Production Analysis of Tight-Gas and Shale-Gas Reservoirs Using the Dynamic-Slippage Concept
- Christopher R. Clarkson (University of Calgary) | Morteza Nobakht (Fekete Associates) | Danial Kaviani (University of Calgary) | Turgay Ertekin (Pennsylvania State University)
- Document ID
- Society of Petroleum Engineers
- SPE Journal
- Publication Date
- March 2012
- Document Type
- Journal Paper
- 230 - 242
- 2012. Society of Petroleum Engineers
- 5.8.2 Shale Gas, 5.6.9 Production Forecasting, 5.1.1 Exploration, Development, Structural Geology, 5.8.1 Tight Gas, 5.1 Reservoir Characterisation
- Dynamic-Slippage, Shale Gas, Tight Gas, Rate-Transient Analysis
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- 4,647 since 2007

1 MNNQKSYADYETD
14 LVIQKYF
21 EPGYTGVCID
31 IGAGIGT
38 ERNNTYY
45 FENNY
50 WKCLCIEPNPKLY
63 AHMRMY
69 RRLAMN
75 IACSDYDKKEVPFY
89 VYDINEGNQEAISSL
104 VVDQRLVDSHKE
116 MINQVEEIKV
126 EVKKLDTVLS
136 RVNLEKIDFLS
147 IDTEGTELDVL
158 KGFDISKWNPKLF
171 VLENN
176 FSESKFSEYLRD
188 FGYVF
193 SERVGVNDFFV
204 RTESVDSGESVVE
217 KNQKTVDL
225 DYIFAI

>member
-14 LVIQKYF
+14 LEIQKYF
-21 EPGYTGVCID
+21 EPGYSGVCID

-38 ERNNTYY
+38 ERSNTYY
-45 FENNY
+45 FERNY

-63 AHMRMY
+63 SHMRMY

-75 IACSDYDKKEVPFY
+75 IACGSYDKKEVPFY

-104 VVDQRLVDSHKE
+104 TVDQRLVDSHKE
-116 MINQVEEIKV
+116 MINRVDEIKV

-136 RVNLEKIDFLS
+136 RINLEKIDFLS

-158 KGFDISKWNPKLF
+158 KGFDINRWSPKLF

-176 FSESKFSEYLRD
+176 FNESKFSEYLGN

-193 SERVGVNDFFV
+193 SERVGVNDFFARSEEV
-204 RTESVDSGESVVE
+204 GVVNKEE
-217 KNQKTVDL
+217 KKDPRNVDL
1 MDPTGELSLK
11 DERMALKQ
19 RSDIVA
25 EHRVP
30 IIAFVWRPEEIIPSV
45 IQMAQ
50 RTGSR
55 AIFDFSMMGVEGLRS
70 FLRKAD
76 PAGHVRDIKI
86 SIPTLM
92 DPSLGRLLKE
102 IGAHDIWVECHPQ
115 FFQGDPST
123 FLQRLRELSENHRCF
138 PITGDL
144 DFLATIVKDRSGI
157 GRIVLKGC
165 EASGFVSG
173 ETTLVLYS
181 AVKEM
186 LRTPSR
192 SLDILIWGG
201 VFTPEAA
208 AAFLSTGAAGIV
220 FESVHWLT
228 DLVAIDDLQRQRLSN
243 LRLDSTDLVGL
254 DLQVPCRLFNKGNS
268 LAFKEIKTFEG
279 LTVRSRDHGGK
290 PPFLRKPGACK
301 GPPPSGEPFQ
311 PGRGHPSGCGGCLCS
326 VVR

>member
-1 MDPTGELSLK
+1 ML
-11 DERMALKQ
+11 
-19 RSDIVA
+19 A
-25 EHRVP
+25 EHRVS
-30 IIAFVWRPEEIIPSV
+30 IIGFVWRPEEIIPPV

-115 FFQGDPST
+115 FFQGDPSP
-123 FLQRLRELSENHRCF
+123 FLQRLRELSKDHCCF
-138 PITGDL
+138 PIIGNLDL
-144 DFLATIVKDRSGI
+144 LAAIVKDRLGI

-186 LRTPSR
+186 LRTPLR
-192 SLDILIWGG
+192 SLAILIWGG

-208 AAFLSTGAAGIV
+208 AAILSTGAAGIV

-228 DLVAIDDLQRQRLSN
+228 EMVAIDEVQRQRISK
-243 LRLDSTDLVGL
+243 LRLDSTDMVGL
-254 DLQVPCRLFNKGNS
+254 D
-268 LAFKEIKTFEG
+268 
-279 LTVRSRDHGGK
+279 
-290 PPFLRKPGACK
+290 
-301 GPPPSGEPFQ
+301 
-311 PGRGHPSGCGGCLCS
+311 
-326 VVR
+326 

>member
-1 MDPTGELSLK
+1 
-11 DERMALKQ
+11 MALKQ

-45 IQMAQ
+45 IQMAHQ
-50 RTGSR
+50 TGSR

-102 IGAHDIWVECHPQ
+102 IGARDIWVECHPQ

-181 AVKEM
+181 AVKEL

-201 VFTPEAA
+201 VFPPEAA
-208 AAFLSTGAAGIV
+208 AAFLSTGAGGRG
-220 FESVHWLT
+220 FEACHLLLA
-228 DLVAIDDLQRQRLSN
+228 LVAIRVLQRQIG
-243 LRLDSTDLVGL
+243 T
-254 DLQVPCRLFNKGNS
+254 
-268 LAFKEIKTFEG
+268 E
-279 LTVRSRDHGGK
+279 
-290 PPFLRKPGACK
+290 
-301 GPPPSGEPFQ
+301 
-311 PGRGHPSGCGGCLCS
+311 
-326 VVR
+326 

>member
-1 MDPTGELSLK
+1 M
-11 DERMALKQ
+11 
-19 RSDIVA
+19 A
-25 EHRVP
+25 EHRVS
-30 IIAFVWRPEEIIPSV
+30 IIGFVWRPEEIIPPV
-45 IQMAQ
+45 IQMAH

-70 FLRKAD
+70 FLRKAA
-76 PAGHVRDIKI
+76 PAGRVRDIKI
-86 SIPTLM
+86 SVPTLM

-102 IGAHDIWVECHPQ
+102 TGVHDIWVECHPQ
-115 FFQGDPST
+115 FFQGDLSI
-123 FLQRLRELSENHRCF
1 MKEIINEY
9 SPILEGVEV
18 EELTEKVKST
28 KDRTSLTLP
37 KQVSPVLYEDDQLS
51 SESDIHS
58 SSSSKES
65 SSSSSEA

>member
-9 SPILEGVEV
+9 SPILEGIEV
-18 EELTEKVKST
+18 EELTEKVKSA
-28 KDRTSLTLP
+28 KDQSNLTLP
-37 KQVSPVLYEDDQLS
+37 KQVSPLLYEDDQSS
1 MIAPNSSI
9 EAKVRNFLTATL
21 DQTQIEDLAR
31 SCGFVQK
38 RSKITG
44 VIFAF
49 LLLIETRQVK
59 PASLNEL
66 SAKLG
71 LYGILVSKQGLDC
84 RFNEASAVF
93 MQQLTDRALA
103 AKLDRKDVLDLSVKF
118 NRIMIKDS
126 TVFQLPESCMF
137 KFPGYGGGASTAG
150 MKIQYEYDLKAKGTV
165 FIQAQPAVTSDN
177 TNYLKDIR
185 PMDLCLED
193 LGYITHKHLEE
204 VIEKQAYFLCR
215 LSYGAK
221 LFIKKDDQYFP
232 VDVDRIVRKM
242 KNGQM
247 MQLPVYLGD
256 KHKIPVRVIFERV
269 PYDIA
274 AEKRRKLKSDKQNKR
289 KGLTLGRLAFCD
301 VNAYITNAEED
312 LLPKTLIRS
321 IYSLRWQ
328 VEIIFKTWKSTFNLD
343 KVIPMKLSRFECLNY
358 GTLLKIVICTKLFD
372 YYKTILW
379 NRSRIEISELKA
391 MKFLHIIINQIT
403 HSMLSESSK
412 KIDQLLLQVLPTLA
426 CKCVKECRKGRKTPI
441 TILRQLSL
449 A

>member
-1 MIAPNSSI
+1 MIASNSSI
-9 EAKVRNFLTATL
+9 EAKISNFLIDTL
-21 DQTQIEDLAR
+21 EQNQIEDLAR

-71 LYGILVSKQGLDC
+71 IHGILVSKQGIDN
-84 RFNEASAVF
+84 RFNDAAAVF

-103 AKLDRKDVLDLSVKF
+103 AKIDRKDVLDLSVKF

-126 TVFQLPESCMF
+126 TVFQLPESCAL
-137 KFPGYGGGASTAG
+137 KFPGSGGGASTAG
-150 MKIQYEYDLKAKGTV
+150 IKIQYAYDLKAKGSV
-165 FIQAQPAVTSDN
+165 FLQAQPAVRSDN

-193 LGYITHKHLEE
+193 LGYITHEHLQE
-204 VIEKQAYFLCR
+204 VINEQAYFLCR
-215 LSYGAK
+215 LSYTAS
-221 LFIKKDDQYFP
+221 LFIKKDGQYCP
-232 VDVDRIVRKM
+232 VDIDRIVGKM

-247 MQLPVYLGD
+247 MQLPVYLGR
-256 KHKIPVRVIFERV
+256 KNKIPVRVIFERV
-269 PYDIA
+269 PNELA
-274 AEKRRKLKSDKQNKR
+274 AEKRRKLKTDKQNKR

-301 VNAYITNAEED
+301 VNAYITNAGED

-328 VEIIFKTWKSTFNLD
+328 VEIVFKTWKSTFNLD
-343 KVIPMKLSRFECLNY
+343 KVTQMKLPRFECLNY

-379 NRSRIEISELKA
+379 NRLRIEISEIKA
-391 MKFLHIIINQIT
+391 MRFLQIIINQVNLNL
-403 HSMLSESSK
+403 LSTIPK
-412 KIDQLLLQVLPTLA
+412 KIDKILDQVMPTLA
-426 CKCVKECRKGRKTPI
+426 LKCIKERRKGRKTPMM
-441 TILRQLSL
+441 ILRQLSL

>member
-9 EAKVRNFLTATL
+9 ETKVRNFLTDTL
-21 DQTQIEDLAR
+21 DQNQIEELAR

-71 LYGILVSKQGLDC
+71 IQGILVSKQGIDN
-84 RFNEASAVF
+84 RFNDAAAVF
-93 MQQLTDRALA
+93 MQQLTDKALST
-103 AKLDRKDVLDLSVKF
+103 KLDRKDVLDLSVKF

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Shales and some tight-gas reservoirs have complex, multimodal pore-size distributions, including pore sizes in the nanopore range, causing gas to be transported by multiple flow mechanisms through the pore structure. Ertekin et al. (1986) developed a method to account for dual-mechanism (pressure- and concentration-driven) flow for tight formations that incorporated an apparent Klinkenberg gas-slippage factor that is not a constant, which is commonly assumed for tight gas reservoirs. In this work, we extend the dynamic-slippage concept to shale-gas reservoirs, for which it is postulated that multimechanism flow can occur. Inspired by recent studies that have demonstrated the complex pore structure of shale-gas reservoirs, which may include nanoporosity in kerogen, we first develop a numerical model that accounts for multimechanism flow in the inorganic- and organic-matter framework using the dynamic-slippage concept. In this formulation, unsteady-state desorption of gas from the kerogen is accounted for. We then generate a series of production forecasts using the numerical model to demonstrate the consequences of not rigorously accounting for multimechanism flow in tight formations. Finally, we modify modern rate-transient methods by altering pseudovariables to include dynamic-slippage and desorption effects and demonstrate the utility of this approach with simulated and field cases. The primary contribution of this work is therefore the demonstration of the use of modern rate-transient methods for reservoirs exhibiting multimechanism (non-Darcy) flow. The approach is considered to be useful for analysis of production data from shale-gas and tight-gas formations because it captures the physics of flow in such formations realistically.
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